In the aftermath of Hurricane Katrina, Stephon Marbury openly wept at a press conference. The then-New York Knicks star joined fellow NBA Players Association members in a show of support, donating millions of their own money to the relief effort. Marbury, who said he was haunted by the images of dying children, pledged millions of his own, and other athletes from all sports followed suit with time and money. In the years since, athletes and leagues have gone from the lavish parties surrounding mega-events like the NBA and MLB All-Star Games to creating Days of Service, and tying in sponsors like Bank of America to assist in community projects in whatever city the game is being played in that particular year. Perhaps motivated by the perception of a public with less discretionary dollars to spend, almost every professional organization, from NASCAR to Major League Soccer, has undertaken community service as a regular activity for not just players but for staff and team officials as well. The personal pride and sense of fulfillment that comes across in these appearances seems very genuine and usually becomes a very humbling experience for the athlete, who normally does not get to see much of the down side of the transient towns he or she may live in during the course of a season. For whatever reason, the community service platform has been a very string one for teams, and has given many an athlete stronger community ties than ever before.
So now we arrive at mid January, and along comes the tragedy this week in Haiti. A nation that has long been swathed in poverty -- and in athletics -- is dwarfed in recognition by the nation it shares the island of Hispaniola with, the Dominican Republic. Will athletes rise up to meet the challenge again for our neighbor in the Caribbean like they did with Katrina, and will they be able to engage the public in mass humanitarian relief efforts like occurred in New Orleans, and continue to this day (read Peter King's piece in this week's Sports Illustrated on Saints' quarterback Drew Brees and his continued work in the city for an example of the sustained effort)? Yes there are elite athletes who have emerged from Haiti, like the Sixers center Samuel Dalembert (who has already taped a message to be played in every NBA city asking for support), former Red Bulls (now Hull) striker Jozy Altidore, and the great boxer Andre Berto. And there are a host of elite Dominican baseball players who should and would take up the mantel to help their island neighbors. But will that be enough of an assist in awareness for what could be one of the greatest mass tragedies the Western Hemisphere has ever seen? Yes, the American sports leagues and their partners will step up to the plate, as Major League Baseball and Bank of America did already, offering millions in assistance. But will Usain Bolt, the world's fastest athlete from neighboring Jamaica, step up to pull support? Will we see a rise in aid from the athletes heading to Vancouver, even though Haiti is not a real player in any Olympic Games, winter or summer?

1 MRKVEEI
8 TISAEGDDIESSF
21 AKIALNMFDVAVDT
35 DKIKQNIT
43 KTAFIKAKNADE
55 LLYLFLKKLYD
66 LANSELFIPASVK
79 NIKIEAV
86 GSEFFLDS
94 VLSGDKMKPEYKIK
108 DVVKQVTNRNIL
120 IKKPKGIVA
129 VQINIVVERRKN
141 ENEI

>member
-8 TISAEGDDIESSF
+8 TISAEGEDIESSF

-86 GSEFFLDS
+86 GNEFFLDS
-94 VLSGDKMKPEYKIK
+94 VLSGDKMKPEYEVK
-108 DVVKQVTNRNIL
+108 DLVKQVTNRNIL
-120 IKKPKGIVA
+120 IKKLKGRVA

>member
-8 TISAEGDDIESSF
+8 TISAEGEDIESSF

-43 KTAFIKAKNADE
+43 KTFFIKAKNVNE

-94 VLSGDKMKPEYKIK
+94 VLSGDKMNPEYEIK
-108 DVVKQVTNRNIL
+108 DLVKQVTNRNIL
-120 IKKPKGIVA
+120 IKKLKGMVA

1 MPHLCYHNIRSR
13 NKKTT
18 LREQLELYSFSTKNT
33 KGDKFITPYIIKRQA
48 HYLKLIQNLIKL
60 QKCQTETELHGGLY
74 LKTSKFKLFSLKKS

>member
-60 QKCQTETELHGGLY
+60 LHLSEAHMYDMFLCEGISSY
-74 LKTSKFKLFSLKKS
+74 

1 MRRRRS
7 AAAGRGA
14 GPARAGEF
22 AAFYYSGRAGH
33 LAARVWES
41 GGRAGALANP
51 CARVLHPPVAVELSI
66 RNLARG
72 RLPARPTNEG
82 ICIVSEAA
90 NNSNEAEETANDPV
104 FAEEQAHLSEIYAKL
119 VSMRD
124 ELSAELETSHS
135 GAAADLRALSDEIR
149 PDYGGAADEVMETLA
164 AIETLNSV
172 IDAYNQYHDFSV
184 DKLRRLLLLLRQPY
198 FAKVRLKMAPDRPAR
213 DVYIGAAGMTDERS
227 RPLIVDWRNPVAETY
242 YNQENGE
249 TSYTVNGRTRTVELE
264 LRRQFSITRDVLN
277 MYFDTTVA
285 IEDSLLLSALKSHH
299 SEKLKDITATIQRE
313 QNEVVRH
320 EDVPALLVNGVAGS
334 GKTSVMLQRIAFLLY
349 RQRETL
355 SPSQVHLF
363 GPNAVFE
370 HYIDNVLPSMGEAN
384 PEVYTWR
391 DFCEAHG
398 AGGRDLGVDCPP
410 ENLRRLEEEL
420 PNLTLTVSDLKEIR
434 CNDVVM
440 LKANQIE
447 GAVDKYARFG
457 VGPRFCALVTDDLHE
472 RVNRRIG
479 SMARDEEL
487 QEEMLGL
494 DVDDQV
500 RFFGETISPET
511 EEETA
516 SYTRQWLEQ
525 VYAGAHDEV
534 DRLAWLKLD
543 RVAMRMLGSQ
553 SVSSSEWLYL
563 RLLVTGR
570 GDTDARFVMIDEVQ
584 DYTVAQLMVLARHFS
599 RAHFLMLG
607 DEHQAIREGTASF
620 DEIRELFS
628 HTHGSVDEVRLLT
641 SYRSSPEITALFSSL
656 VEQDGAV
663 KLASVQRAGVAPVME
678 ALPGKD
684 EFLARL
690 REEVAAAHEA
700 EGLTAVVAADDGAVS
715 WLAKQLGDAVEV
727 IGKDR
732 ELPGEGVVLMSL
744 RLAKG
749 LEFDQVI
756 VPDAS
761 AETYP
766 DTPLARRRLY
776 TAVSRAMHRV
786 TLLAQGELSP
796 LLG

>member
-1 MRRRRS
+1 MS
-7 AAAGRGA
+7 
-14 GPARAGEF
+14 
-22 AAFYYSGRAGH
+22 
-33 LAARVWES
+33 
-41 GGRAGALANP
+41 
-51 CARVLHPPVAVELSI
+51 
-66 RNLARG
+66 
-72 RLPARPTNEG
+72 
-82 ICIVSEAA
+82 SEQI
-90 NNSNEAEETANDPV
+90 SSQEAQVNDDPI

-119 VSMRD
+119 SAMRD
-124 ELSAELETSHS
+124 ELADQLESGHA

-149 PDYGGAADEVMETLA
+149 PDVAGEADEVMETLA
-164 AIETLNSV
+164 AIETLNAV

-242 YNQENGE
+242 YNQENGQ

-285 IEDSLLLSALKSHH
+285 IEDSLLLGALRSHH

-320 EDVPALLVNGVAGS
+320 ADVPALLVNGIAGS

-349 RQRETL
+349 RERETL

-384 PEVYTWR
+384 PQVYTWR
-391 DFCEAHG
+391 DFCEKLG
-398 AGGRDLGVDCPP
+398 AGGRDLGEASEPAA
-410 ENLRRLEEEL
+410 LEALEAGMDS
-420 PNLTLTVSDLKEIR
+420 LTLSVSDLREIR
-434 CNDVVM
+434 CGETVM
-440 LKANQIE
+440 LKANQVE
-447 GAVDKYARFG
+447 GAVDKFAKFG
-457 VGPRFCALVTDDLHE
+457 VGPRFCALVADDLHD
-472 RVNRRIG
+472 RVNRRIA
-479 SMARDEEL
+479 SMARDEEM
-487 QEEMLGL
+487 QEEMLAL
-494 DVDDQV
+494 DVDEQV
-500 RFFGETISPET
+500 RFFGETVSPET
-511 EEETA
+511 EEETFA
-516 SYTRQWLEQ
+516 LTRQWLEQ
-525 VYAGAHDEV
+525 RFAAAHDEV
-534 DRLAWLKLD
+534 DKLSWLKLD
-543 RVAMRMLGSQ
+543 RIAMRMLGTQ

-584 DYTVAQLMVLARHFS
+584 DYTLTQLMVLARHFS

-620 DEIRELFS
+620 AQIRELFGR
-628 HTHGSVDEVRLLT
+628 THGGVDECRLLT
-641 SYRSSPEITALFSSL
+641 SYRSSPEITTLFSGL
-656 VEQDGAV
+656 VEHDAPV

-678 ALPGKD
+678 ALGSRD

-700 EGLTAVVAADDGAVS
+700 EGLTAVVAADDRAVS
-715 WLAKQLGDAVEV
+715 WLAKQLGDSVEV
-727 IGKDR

It is early and the amount of damage is not yet known, but it is becoming clearer that this is a long range tragedy of horrific proportions, located less than 100 miles off the coast of Florida. It is not an American issue in a sense that it is not on American soil, but the soul of Haiti runs through many communities in the United States, including through some of the most populous and passionate areas of fan support in the world, places like Miami and Los Angeles and New York ()especially Brooklyn, which the Nets will eventually call home).
So will athletes realize the great potential they have been growing, and muster support and rally others, millions, in support of a very dire cause so close to America? It actually is tough to say at this point. The state of the world we are in today has pulled aid in so many directions, especially in the United States, where the specter of Katrina still looms large. The flippant attitude toward potential senseless violence (see Gilbert Arenas) and the ability to shun the spotlight (see Tiger Woods) because of the glare of the camera and the insatiable need for all personal details may drive some athletes away from a public stance from Haiti, for fear of overexposure or any exposure at all, to a fickle media and sometimes difficult public who may question one's motives (Russell Simmons' mention Thursday that Woods may donate millions for relief was actually met with some snickers and jokes in the blogosphere).
Even with those obstacles to cross and issues to face, the lure of athletes as public figures both big and small to draw interest and rally support has never been higher. Effective use of social and digital media, a huge opportunity for publicity in vertical channels and the coming Super Bowl, NBA All-Star Game, Daytona 500, World Cup and Olympics all provide the platforms for athletes to show that they now embrace the world's issues and can take a stand together to help those around them, especially in time of need.
Those tears that Marbury had for the deceased child post-Katrina can now be turned into tears of joy for fans and victims as athletes turn on their mojo for cause. Let's hope it happens, and inspires us all to step up.